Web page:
• Archives: the foremost collection of documentary records of the history, science and technology of aeronautics and space flight will be housed in a single location for the first time, providing researchers with ample space and equipment.
  • Emil Buehler Conservation Laboratory: will provide conservators much-needed space to develop and execute specialized preservation strategies for artifacts.
  • Collections Processing Unit: a dedicated loading dock and specially designed secure area for initial inspection and analysis of artifacts.[3]

NASM has always had more artifacts than could be displayed at the main museum on the National Mall in Washington, D.C. Most of the collection had been stored, unavailable to visitors, at the Paul E. Garber Preservation, Restoration, and Storage Facility in Silver Hill, Prince George's County, Maryland. Plans call for additional phases that will move the restoration facility and the museum archives from their current location at the Garber facility to the Udvar-Hazy Center.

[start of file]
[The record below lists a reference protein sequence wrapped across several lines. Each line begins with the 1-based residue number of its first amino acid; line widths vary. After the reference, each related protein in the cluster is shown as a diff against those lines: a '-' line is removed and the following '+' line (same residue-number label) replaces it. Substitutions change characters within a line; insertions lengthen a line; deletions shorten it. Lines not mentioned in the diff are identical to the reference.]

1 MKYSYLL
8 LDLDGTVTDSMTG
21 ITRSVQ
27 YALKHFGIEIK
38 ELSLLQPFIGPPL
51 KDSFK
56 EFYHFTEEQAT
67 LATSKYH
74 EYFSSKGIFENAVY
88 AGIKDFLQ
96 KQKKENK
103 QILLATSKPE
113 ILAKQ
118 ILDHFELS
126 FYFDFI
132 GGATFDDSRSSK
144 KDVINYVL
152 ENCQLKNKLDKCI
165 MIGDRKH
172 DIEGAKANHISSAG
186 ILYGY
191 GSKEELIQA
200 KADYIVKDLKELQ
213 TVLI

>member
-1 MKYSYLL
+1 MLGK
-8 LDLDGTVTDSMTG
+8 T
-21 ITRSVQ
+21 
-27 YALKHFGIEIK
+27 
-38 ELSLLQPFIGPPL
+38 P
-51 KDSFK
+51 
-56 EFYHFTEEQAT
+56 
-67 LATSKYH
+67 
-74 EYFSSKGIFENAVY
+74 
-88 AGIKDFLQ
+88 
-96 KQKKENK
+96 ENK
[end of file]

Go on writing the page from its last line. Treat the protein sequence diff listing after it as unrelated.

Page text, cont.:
Space shuttle Enterprise in the space wing of Udvar-Hazy
Lockheed SR-71 Blackbird

Opened in December 2003, the Udvar-Hazy Center displays historic aviation and space artifacts, especially items too large for the National Air and Space Museum's building on the National Mall, including:

Dassault Falcon 20

The museum is still in the process of installing exhibits, but 163 aircraft and 154 large space artifacts are already on display as of November 2008[6], and plans call for the eventual installation of over 200 aircraft.[7] It also contains an IMAX theater.